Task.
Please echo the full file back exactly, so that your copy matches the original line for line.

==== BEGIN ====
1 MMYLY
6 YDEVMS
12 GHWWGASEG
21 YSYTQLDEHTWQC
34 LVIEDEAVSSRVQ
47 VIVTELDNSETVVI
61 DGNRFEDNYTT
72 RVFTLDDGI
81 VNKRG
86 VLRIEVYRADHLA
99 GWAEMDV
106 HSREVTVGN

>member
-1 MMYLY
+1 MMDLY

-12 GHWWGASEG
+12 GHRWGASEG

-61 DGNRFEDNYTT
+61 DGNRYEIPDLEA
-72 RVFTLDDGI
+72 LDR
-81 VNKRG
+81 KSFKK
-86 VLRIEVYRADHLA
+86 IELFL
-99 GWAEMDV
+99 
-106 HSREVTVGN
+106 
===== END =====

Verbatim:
1 MMYLY
6 YDEVMS
12 GHWWGASEG
21 YSYTQLDEHTWQC
34 LVIEDEAVSSRVQ
47 VIVTELDNSETVVI
61 DGNRFEDNYTT
72 RVFTLDDGI
81 VNKRG
86 VLRIEVYRADHLA
99 GWAEMDV
106 HSREVTVGN

>member
-1 MMYLY
+1 MMDLY

-12 GHWWGASEG
+12 GHRWGASEG

-61 DGNRFEDNYTT
+61 DGNRYEIPDLEA
-72 RVFTLDDGI
+72 LDR
-81 VNKRG
+81 KSFKK
-86 VLRIEVYRADHLA
+86 IELFL
-99 GWAEMDV
+99 
-106 HSREVTVGN
+106 